Mentions: Rules of interaction between individuals in groups that are inferred from fine scale measurements of individual behaviour should be confirmed by demonstrating their ability to reproduce group level effects [15–17]. To further investigate the dynamics of applause, we implemented a simulation model based on the combination of the most probable starting and most probable stopping models (see §4). This model reproduces the type of dynamics seen in the experiment (figure 3a). In particular, the model accurately reproduces the form of the sigmoidal starting and stopping patterns seen in the data and the approximately symmetric growth of decay of the infection. To test our hypothesis that clapping contagion is a linear process, we also performed simulations of a model with a quadratic infection term (M3 in the starting models), using the best-fit parameters for that model (λ3 = 4.0 per second). The results of these simulations (figure 3b) show that such a model is inconsistent with the large-scale pattern of infection seen in the data (figure 1). In particular, infection occurs too rapidly, and there is a sustained period where all individuals are clapping, whereas in the data and in the linear simulations some individuals typically stop clapping before the whole audience is infected.Figure 3.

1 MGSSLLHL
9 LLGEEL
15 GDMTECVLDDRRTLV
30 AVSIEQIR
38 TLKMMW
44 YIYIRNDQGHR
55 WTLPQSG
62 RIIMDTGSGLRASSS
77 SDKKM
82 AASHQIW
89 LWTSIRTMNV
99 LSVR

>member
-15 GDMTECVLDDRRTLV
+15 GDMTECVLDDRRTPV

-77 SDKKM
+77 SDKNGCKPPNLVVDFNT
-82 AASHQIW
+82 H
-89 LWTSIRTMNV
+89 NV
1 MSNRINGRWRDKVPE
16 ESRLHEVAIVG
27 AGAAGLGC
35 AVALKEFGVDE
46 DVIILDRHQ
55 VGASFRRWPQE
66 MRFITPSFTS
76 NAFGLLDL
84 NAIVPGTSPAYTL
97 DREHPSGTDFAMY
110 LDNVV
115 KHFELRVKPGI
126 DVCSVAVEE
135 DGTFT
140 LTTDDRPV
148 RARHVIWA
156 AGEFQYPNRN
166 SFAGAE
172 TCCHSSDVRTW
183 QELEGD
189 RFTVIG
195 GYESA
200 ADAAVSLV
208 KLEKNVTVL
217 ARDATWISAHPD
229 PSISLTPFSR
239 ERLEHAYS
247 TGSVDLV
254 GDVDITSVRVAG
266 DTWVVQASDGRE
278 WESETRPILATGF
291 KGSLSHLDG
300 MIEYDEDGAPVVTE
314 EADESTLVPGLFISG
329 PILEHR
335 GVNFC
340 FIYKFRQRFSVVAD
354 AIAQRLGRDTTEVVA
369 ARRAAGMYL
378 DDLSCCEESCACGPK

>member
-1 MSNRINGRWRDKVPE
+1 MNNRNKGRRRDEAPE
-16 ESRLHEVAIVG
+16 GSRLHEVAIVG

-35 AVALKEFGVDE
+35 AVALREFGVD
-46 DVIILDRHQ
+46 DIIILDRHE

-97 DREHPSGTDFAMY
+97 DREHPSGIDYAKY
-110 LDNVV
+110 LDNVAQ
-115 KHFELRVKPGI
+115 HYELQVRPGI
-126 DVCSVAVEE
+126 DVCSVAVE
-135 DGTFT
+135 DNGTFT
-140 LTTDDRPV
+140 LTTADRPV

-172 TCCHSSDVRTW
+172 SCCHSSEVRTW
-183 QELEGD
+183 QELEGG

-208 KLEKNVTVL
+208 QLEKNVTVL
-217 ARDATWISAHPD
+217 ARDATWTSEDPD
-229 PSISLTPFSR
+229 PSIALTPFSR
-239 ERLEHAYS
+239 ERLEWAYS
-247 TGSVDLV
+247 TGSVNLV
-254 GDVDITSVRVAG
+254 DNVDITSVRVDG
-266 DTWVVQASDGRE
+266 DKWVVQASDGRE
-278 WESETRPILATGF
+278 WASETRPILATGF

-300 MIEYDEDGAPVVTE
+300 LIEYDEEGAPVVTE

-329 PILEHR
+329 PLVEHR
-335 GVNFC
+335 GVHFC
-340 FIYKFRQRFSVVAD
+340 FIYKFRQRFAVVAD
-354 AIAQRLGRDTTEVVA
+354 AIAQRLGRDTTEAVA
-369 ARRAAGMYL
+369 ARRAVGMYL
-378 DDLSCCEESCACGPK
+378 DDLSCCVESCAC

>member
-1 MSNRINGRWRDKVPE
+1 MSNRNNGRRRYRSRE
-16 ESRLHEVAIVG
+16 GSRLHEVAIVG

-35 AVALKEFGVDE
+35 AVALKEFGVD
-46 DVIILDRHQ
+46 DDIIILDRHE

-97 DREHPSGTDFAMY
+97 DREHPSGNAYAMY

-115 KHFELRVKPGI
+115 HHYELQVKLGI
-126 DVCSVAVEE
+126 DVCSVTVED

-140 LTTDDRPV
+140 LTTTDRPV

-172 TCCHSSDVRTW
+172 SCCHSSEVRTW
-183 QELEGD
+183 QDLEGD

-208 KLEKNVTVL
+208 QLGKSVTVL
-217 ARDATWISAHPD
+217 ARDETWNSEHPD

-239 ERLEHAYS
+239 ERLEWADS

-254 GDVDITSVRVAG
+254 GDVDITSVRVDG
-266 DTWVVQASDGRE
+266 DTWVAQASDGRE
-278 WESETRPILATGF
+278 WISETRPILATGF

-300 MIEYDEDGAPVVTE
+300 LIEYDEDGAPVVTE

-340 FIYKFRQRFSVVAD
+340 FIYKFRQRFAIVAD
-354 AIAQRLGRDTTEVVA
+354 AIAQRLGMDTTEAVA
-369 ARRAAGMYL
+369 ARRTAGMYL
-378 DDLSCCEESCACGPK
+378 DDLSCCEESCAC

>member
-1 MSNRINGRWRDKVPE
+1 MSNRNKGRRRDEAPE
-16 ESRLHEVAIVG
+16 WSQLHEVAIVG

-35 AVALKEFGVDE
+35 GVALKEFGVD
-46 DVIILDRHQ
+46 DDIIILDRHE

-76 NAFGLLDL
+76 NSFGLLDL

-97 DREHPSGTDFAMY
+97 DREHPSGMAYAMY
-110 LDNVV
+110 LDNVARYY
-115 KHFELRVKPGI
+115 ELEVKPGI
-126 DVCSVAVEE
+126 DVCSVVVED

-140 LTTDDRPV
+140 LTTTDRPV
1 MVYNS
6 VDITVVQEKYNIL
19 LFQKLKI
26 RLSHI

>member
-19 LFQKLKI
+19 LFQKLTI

Bottom Line: Individuals' probability of starting clapping increased in proportion to the number of other audience members already 'infected' by this social contagion, regardless of their spatial proximity.The cessation of applause is similarly socially mediated, but is to a lesser degree controlled by the reluctance of individuals to clap too many times.We also found consistent differences between individuals in their willingness to start and stop clapping.

View Article: PubMed Central - PubMed

Affiliation: Department of Mathematics, Uppsala University, Uppsala 75106, Sweden. rmann@math.uu.se

ABSTRACT
The study of social identity and crowd psychology looks at how and why individual people change their behaviour in response to others. Within a group, a new behaviour can emerge first in a few individuals before it spreads rapidly to all other members. A number of mathematical models have been hypothesized to describe these social contagion phenomena, but these models remain largely untested against empirical data. We used Bayesian model selection to test between various hypotheses about the spread of a simple social behaviour, applause after an academic presentation. Individuals' probability of starting clapping increased in proportion to the number of other audience members already 'infected' by this social contagion, regardless of their spatial proximity. The cessation of applause is similarly socially mediated, but is to a lesser degree controlled by the reluctance of individuals to clap too many times. We also found consistent differences between individuals in their willingness to start and stop clapping. The social contagion model arising from our analysis predicts that the time the audience spends clapping can vary considerably, even in the absence of any differences in the quality of the presentations they have heard.

Show MeSH
Related in: MedlinePlus